The Art of Crafting an Amazon Wishlist That People Will Actually Buy From
Books, bath bombs, and a ton of candy.
My boyfriend Josh keeps a running Amazon wishlist and is a huge believer in its convenience. I, on the other hand, grew up thinking of wishlists as items reserved for children at Christmas, the one time of year when we would finally be able to ask our parents how to spell all of the cool toys we had seen in commercials and been silently cataloging in our heads.
So I didn’t feel the need to look over Josh’s wishlist to figure out what to give him. I love finding the perfect gift for people — taking mental notes when people mention things they love or want and then surprising them with it later, or finding something that is the perfect combination of a person’s interests that no one knew existed. I felt like I knew Josh well enough to find him gifts myself.
Still, I took a look at his Amazon page. Nothing on there really surprised me. A lot of the things on his wishlist were items he had told me he wanted. I scrolled through the list with interest, clicked it closed, and didn’t think much about it.
But, despite the fact that I knew Josh enough well enough to get him gifts without it, I found the wishlist to be a helpful brainstorming tool. If I ever needed a smaller add-on present, I could always choose something from the list—and whenever mutual friends asked me for gift ideas for Josh, I could always pass along the URL.
When Josh told me I should create a wishlist, I could understand the practical aspects. Josh often got frustrated trying to buy gifts for me, and he felt added pressure because my birthday and Christmas fall on the same day,. An Amazon wishlist would be an easy way of giving Josh suggestions without outright telling him what I wanted. Plus my mom still occasionally asked what I wanted to pass on to other relatives.
But—as I stared at the screen trying to build my list—I had trouble coming up with ideas. What did I want? How personal could I get with the items I listed? What were the appropriate price points to find items within? Should the items be really indicative of what I really want, or should they be things I’m interested in that I know make good gifts?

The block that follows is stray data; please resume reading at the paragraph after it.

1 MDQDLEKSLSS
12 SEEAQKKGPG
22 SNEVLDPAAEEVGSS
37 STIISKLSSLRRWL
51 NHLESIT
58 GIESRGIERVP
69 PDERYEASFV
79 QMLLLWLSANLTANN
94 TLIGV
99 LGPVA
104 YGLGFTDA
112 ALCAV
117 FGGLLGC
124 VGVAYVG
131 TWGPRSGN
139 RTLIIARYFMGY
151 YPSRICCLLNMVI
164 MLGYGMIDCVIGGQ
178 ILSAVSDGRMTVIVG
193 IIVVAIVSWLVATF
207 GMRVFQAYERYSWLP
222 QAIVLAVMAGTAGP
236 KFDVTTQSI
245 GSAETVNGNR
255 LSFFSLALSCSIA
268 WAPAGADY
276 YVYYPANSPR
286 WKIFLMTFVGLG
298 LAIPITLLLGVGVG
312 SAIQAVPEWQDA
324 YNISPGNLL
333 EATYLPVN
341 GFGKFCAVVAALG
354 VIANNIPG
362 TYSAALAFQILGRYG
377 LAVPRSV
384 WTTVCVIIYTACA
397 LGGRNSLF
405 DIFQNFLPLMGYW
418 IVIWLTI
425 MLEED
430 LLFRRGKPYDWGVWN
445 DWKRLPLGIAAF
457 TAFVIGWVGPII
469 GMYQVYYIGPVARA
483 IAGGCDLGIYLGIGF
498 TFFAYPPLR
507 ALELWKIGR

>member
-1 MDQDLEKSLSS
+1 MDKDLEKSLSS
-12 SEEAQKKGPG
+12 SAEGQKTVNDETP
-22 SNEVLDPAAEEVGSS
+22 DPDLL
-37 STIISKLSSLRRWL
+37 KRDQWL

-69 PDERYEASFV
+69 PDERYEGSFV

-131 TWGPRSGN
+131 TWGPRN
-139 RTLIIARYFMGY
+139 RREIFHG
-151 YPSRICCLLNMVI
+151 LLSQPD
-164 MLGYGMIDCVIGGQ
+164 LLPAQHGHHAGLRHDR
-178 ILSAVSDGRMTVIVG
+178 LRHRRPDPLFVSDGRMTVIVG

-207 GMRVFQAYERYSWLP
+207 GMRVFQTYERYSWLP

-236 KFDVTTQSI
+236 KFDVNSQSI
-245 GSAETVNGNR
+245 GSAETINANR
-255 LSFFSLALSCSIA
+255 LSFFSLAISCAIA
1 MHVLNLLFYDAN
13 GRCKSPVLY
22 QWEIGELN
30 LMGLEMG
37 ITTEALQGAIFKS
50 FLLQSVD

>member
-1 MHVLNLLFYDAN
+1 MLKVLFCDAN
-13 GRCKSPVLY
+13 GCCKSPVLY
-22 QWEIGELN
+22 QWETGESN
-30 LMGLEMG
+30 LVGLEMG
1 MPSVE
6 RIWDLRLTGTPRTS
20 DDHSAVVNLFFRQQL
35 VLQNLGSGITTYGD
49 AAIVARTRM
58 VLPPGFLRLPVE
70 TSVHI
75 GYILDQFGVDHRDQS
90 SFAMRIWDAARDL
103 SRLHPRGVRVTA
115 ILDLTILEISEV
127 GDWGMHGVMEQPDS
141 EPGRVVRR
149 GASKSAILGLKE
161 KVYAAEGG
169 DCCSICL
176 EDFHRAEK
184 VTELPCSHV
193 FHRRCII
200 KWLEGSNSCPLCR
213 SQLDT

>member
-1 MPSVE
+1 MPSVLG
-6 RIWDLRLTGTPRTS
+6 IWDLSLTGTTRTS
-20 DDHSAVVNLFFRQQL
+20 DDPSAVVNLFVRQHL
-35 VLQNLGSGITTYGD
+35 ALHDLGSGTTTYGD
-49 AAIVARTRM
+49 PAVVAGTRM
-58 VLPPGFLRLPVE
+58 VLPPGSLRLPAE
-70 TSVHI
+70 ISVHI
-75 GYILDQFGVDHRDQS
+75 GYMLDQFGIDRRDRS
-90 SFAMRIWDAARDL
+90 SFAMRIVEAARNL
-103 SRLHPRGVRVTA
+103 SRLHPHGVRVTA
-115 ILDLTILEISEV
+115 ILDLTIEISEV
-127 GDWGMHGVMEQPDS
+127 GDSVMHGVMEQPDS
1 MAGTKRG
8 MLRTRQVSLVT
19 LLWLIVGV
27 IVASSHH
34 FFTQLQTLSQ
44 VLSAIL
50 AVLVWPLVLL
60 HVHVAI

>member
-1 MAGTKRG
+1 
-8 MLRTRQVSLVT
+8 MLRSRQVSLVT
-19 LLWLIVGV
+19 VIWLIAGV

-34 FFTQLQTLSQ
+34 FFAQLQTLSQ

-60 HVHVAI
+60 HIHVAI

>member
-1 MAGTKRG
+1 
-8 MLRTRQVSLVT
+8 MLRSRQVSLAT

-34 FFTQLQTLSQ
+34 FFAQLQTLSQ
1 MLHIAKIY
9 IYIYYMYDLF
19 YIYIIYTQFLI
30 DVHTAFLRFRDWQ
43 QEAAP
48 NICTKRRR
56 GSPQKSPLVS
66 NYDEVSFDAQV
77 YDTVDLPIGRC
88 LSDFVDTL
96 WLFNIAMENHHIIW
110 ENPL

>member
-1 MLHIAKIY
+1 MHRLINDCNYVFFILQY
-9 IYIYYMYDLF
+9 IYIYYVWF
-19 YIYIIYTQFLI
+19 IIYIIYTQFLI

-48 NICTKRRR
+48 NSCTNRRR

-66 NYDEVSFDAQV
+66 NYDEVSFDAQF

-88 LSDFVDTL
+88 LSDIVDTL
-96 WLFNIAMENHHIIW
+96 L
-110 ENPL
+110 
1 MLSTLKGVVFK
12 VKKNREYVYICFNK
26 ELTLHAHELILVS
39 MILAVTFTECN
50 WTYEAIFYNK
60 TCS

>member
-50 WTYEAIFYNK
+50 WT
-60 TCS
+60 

I started simple. I tried to think of things I needed that were affordable: a set of towels for under $20, a pair of house slippers around $40, a three-bag rolling laundry cart for about $30.
The problem with adding practical items to a wishlist is that they don’t make particularly sexy or exciting gifts. One year, my roommate asked me what I wanted for my birthday and I requested office supplies. While she bought me the three-hole punch I badly needed for my playwriting submissions, she also told me that I had to consider it my Christmas gift since she refused to say she bought me a three-hole punch for my birthday.
Thinking of more gift-friendly things I wanted was hard. I ended up putting a lot of candy on the list because candy has a low price point and brings me endless amounts of joy. I asked for tubs of some of my favorite Haribo candies that were really only available via third-party sellers in Europe, $20 of giant apples, and $25 of balla balla, fruit licorice tubes filled with fondant. I also took advantage of the bulk candies available through Amazon like a one-pound bag of Chimes Ginger Chews.
Then I tried to think of brands I window-shopped, online and off. Lush bath bombs and bubble bars were expenses that I couldn’t really afford at $3–$7 each, but they would make a fairly inexpensive gift. I also found some work-appropriate tops for work from Modcloth ($35–$40) and a few makeup palettes from Sephora ($30–$45). I also added some books, since those are always great gifts and are relatively inexpensive.